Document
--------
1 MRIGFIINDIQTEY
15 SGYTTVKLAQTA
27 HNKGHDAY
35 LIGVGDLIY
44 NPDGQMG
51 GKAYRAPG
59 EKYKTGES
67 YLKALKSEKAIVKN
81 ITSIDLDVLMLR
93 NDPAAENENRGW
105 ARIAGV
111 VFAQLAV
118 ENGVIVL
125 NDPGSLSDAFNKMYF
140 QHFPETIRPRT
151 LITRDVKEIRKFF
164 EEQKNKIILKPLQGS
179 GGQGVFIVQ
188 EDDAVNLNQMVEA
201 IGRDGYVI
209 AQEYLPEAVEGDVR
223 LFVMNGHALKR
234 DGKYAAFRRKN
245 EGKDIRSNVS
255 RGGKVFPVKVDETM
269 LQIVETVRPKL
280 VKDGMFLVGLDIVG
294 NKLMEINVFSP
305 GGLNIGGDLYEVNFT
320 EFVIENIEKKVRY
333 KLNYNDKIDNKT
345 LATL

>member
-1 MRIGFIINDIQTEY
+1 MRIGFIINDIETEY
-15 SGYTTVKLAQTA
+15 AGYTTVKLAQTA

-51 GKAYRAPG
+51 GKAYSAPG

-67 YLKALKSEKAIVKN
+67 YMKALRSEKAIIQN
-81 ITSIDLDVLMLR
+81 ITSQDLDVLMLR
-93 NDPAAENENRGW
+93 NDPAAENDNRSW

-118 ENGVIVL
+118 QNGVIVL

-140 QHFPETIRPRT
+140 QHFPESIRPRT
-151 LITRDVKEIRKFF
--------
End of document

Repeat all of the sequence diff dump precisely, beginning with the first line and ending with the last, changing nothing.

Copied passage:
1 MRIGFIINDIQTEY
15 SGYTTVKLAQTA
27 HNKGHDAY
35 LIGVGDLIY
44 NPDGQMG
51 GKAYRAPG
59 EKYKTGES
67 YLKALKSEKAIVKN
81 ITSIDLDVLMLR
93 NDPAAENENRGW
105 ARIAGV
111 VFAQLAV
118 ENGVIVL
125 NDPGSLSDAFNKMYF
140 QHFPETIRPRT
151 LITRDVKEIRKFF
164 EEQKNKIILKPLQGS
179 GGQGVFIVQ
188 EDDAVNLNQMVEA
201 IGRDGYVI
209 AQEYLPEAVEGDVR
223 LFVMNGHALKR
234 DGKYAAFRRKN
245 EGKDIRSNVS
255 RGGKVFPVKVDETM
269 LQIVETVRPKL
280 VKDGMFLVGLDIVG
294 NKLMEINVFSP
305 GGLNIGGDLYEVNFT
320 EFVIENIEKKVRY
333 KLNYNDKIDNKT
345 LATL

>member
-1 MRIGFIINDIQTEY
+1 MRIGFIINDIETEY
-15 SGYTTVKLAQTA
+15 AGYTTVKLAQTA

-51 GKAYRAPG
+51 GKAYSAPG

-67 YLKALKSEKAIVKN
+67 YMKALRSEKAIIQN
-81 ITSIDLDVLMLR
+81 ITSQDLDVLMLR
-93 NDPAAENENRGW
+93 NDPAAENDNRSW

-118 ENGVIVL
+118 QNGVIVL

-140 QHFPETIRPRT
+140 QHFPESIRPRT
-151 LITRDVKEIRKFF